Updated Sept. 28, 2018 - The City Council is directing the City Manager to remove caps on community solar and buy up to 100% of the normal usage. Currently customers, in general, are capped at purchasing 40% or less of their normal electrical usage
Is the city Covering its Costs for Community Solar: Initial report Says no though subsequent report says Yes; Opinions Vary
Independence Power and Light (IPL) will lose $15 million over a 25-year period for its aggressive community solar program, according to an analysis by IPL staff, or at least that was the initial report.
Subsequently, the issued a city memo saying its costs are covered by what is being charged. The city provided a three-month tabulation (June - August 2018) showing expenses and revenue from its ambitious community solar projects.
The figures show the community solar projects making $371,000 over the three summer months. Of that, $90,000 is from IPL customers who voluntarily signed up for community solar and agreed to pay a small surcharge on community solar they committed to buy.
The initial loss figure was contained in a staff report prepared for Aug. 23rd Public Utilities Advisory Board.
The 12-page staff report, prepared at the PUAB's request, is the clearest picture of the economics of the renewable energy projects which have enjoyed strong City Council support. The $15 million loss reflects a 25-year cost of community solar compared to currently available cheaper power.
After the city provided the revised figures, Randy Hughes (he previously worked for IPL on rates) wrote a guest column for The Examiner making the cost the community solar increases costs for rate payers because cheaper energy alternatives are available.
There has been a strong response to the community solar farms.
The initial 3.0 megawatt hour community solar project - located on Bundschu Road - is 100% subscribed. And the larger 8.4 project is 48% subscribed as of Aug. 16, according to the staff report.
Customers pay a slighter higher fee for solar but can lock in the current rate for up to 20 years for 40% of their total utility bill.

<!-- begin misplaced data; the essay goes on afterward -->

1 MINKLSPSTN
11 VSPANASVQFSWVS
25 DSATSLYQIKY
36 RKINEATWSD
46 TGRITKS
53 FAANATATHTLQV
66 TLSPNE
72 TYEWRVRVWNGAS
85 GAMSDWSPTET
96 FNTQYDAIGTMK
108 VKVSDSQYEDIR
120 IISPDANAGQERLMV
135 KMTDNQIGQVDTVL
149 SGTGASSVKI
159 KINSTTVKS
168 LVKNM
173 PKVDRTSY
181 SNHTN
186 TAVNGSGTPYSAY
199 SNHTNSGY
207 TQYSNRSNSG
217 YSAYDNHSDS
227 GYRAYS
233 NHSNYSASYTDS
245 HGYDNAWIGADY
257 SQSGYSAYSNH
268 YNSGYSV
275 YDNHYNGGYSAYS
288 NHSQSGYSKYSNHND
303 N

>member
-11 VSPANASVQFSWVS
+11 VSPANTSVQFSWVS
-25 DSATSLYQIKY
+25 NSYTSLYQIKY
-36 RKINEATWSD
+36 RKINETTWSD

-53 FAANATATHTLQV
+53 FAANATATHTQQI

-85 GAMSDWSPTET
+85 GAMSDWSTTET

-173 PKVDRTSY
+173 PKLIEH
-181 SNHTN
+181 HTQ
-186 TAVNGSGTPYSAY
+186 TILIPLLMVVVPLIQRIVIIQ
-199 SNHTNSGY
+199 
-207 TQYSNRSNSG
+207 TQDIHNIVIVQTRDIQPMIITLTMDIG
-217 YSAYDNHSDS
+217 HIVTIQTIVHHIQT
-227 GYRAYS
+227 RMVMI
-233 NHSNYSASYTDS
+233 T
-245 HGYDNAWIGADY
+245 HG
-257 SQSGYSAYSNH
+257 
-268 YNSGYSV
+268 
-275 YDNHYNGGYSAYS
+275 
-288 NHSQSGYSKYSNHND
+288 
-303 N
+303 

In 2016, IPL began exploring community solar as a way to gain experience with sun-generated energy. Competitive bids were taken and MCPower won the contract.
The IPL staff assessment, at that time, was energy costs would be increasing from a carbon tax, there would be new restrictions on fracking and overall higher natural gas prices.
There was a projected breakeven of 8 to 10 years. The new analysis shows a substantial guaranteed loss.
Community solar was also seen as a way dissuade individuals from installing solar panels on their roof, generating their own energy and potential revenue loss to the city-owned utility.
Leon Daggett, IPL director, at the time commented:
“My job, as a director, is to make sure Mrs. Smith is represented in this whole thing. She shouldn’t subsidize other ratepayers. That’s why I don’t like rooftop solar. So I thought, ‘How do we give our citizens the ability to participate in solar. So we came up with the idea of a solar farm.”
The idea of community solar was discussed in the community and city officials began promoting the idea of Independence becoming the "greenest city in the state."
Ground was broken in September 2016 and the Bundschu site online in March 2017.
The staff report figures shows the first 3.0 megawatt project will lose $4 million (over the 25-year period) because of the cost differential between price to purchase solar and what is being charged.
The projected loss balloons as the locked in loss adds up with the major 8.4 megawatt second phase - another 4.0 megawatts at the Bundschu site and 4.4 megawatts at the former Rockwood golf course - which is coming online.
The Rockwood project has been controversial for other reasons.
The city purchased the 94-acre site in November 2017 and paid $985,000 for the property and negotiated at 30-year lease for 31 acres with MCPower for $500,000.
The second phase of community solar expansion was not competitively bid. MCPower terms from the first contract were merely extended.
Even as the second phase was nearing completion, the city actively explored adding another three community solar farms by issuing a Request for Proposal (RFP) in May. A pre-proposal June meeting showed outside interest in the projects and some indications of lower charges for solar-generated power. The RFP was retracted in June.
Along, the decision to expand community solar was pressed by the City Council prior to the completion of a master energy study which will provide various energy scenarios so the IPL can "supply an affordable, reliable, and environmentally friendly supply of capacity and energy for the next 20 years."
Lower cost wind power is an option for expanded renewal energy, but there has been a strong push for the community solar projects because it creates local jobs where wind energy does not.
The master energy plan should be publicly presented in the next several weeks and is expected to recommend eventual closure of the city-owned Blue Valley power plant because it runs infrequently and is inefficient.